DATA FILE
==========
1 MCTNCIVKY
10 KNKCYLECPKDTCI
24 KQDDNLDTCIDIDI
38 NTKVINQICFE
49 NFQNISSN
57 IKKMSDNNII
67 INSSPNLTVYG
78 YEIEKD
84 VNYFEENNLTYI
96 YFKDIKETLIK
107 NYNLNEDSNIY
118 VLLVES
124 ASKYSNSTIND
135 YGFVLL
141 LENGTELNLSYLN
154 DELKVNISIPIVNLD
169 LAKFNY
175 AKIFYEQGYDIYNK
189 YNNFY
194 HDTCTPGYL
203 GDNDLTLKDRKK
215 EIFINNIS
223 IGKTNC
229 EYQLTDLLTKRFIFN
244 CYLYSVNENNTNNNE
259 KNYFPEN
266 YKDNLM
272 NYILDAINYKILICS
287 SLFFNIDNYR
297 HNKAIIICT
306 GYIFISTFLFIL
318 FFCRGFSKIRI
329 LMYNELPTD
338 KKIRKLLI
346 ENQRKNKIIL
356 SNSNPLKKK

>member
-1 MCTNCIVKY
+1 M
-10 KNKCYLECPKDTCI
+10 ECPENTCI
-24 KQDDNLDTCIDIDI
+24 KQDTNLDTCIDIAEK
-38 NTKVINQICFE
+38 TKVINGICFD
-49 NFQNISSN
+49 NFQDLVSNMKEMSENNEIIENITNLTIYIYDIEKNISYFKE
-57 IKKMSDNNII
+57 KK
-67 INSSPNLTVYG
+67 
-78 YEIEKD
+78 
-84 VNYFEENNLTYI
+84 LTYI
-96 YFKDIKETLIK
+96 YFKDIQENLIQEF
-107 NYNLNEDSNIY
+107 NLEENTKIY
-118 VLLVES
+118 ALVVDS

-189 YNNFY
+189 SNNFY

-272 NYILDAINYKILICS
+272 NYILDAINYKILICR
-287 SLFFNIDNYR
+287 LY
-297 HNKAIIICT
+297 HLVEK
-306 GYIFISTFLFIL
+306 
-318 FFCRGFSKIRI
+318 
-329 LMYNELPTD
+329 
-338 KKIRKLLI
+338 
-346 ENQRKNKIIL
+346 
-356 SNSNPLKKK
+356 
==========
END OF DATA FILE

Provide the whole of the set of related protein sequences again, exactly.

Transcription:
1 MCTNCIVKY
10 KNKCYLECPKDTCI
24 KQDDNLDTCIDIDI
38 NTKVINQICFE
49 NFQNISSN
57 IKKMSDNNII
67 INSSPNLTVYG
78 YEIEKD
84 VNYFEENNLTYI
96 YFKDIKETLIK
107 NYNLNEDSNIY
118 VLLVES
124 ASKYSNSTIND
135 YGFVLL
141 LENGTELNLSYLN
154 DELKVNISIPIVNLD
169 LAKFNY
175 AKIFYEQGYDIYNK
189 YNNFY
194 HDTCTPGYL
203 GDNDLTLKDRKK
215 EIFINNIS
223 IGKTNC
229 EYQLTDLLTKRFIFN
244 CYLYSVNENNTNNNE
259 KNYFPEN
266 YKDNLM
272 NYILDAINYKILICS
287 SLFFNIDNYR
297 HNKAIIICT
306 GYIFISTFLFIL
318 FFCRGFSKIRI
329 LMYNELPTD
338 KKIRKLLI
346 ENQRKNKIIL
356 SNSNPLKKK

>member
-1 MCTNCIVKY
+1 M
-10 KNKCYLECPKDTCI
+10 ECPENTCI
-24 KQDDNLDTCIDIDI
+24 KQDTNLDTCIDIAEK
-38 NTKVINQICFE
+38 TKVINGICFD
-49 NFQNISSN
+49 NFQDLVSNMKEMSENNEIIENITNLTIYIYDIEKNISYFKE
-57 IKKMSDNNII
+57 KK
-67 INSSPNLTVYG
+67 
-78 YEIEKD
+78 
-84 VNYFEENNLTYI
+84 LTYI
-96 YFKDIKETLIK
+96 YFKDIQENLIQEF
-107 NYNLNEDSNIY
+107 NLEENTKIY
-118 VLLVES
+118 ALVVDS

-189 YNNFY
+189 SNNFY

-272 NYILDAINYKILICS
+272 NYILDAINYKILICR
-287 SLFFNIDNYR
+287 LY
-297 HNKAIIICT
+297 HLVEK
-306 GYIFISTFLFIL
+306 
-318 FFCRGFSKIRI
+318 
-329 LMYNELPTD
+329 
-338 KKIRKLLI
+338 
-346 ENQRKNKIIL
+346 
-356 SNSNPLKKK
+356 